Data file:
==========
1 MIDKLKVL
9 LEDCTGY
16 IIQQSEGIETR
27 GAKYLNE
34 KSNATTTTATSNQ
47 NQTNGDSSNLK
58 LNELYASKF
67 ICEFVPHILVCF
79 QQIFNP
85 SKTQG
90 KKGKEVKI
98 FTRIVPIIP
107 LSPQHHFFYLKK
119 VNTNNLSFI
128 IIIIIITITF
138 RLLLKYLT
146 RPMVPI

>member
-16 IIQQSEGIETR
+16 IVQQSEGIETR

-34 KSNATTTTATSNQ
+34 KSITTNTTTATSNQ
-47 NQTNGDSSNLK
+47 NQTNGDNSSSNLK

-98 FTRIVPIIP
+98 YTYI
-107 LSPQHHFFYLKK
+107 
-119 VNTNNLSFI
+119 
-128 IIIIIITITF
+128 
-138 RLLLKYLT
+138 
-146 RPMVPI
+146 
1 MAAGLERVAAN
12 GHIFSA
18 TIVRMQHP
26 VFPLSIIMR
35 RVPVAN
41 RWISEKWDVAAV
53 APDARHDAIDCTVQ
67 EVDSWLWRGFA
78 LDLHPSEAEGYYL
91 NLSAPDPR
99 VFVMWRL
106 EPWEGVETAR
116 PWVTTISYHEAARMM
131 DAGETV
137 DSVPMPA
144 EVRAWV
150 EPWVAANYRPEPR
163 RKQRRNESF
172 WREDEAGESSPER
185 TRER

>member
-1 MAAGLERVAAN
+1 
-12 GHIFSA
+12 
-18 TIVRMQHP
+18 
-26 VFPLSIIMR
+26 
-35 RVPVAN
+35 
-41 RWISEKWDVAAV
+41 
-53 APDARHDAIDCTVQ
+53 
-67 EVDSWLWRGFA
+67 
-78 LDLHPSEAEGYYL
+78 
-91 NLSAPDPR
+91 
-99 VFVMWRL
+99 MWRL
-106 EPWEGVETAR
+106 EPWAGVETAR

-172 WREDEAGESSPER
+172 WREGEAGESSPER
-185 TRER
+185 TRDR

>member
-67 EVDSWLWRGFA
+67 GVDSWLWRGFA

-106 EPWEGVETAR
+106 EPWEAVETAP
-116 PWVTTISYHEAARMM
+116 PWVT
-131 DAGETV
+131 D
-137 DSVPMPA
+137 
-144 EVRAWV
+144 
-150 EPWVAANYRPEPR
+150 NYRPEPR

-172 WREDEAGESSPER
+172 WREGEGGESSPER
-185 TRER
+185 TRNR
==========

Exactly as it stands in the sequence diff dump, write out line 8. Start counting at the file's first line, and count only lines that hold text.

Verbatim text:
67 ICEFVPHILVCF